My daughter had done exactly what my writing has taught her to do. She put it all out there and held nothing back with the hope and belief that the truth would set her free. She peeled back the bandage and left exposed the open wound for all to see. There was no new revelation in her words – at least nothing new to me. But still, her story re-filled me with shame and a tormenting sorrow that will never truly end.
Beyond my emotional reaction to her essay, there was a practical aspect to consider as well. Cathryn attends the same high school where I coach soccer. All employees, coaches included, have recently been required to undergo enhanced mandatory reporter training. Under Colorado state statutes, anyone deemed a mandatory reporter (including all school employees) must report any suspected incident of child abuse or neglect to the police or the Colorado Department of Human Services. The mandatory reporter is subject to jail time for not reporting any suspected incidents. The information was fresh in my mind as I had just completed my training. So had Cathryn’s teachers. And now one of them was about to read a paper about my loud and demanding drunken behavior. Cathryn’s essay was not only painful to read. It could potentially subject my family to a DHS investigation. Is it any wonder why families dealing with alcoholism keep shameful secrets?
My coaching job is also potentially on the line. My head coaches and athletic director are all aware of my recovery from addiction and my writing on this subject, but now they could potentially hear about an incident from a decade in the past from a member of the faculty. This could cast new light on my battle with alcoholism and put my job in jeopardy. Nothing brings me greater joy than my family, but coaching high school soccer is not far behind on my happy meter. And now, that is all at risk.
When Cathryn asked me to proofread her essay a week before the due date, all of my brain cells dedicated to self-preservation screamed at me to explain to Cathryn the perilous predicament her essay left me in, but I didn’t. I told her it was hard for me to read, but the essay was very well written and I was proud of her.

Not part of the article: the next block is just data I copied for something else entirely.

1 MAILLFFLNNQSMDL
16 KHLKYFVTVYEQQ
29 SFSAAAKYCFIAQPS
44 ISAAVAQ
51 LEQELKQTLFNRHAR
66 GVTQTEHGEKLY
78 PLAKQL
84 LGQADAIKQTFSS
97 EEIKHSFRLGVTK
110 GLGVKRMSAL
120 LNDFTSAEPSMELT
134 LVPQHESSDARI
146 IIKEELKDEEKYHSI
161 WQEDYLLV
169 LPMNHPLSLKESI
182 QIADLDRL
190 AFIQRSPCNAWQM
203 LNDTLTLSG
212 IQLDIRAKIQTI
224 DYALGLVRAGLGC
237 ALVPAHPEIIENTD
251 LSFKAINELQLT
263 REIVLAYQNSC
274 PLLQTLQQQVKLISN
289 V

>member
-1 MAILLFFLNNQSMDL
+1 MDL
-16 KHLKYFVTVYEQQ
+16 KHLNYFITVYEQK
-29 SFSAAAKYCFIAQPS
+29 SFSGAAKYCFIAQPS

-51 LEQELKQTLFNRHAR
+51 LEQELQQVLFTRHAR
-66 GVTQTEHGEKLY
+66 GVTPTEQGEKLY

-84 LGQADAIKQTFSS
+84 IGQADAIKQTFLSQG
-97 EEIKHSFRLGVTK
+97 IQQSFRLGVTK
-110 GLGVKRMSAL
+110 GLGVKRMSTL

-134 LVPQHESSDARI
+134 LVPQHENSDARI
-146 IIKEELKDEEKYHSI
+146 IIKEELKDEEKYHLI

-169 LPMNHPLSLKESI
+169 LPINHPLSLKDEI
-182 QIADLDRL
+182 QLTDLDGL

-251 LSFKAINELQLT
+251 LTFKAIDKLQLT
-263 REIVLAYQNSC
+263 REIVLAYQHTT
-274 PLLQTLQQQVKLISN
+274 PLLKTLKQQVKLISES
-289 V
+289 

She was making the brave leap of faith to share her truth fearlessly. How could I ask her to keep her perspective on my disease a secret? How hypocritical would that have been? What a tragic lesson on telling the truth only when it is convenient I would have been teaching my beloved daughter. She was staring pain and conflict in the face and refusing to blink. I had to encourage her and face the potential repercussions.
Cathryn’s essay is vital to my mission to end the stigma associated with alcoholism. Since coming-out about my addiction in January, I have written consistently and urgently about the need for communication and honesty regarding this disease of hushed whispers and quiet shakes of the head. Now, my daughter is answering my pleas for honesty and transparency to the benefit of other families battling alcoholism. Our story, from her perspective, is important and needs to be told. That she feels safe and comfortable telling her story is a blessing for which I am reverently grateful.
I have no choice but to celebrate Cathryn’s courage and skill to tell her story, come what may.
In Cathryn’s essay, she went on to describe our society’s complicity in the epidemic of alcohol addiction. She wrote about some great aspects of the life of our family, and she used words like, “oxymoron,” and, “taboo,” to describe the relationship our culture has with alcohol. She made strong arguments and told a compelling story about our family disease.
I am so proud of Cathryn. I never imagined I could love someone this much.
Cathryn concluded her essay with these two sentences that tell her readers how she feels about me: “He is strong, he is protecting, he is present, he is loving, and he is an alcoholic. Most importantly, he is my dad and I am not ashamed of him.”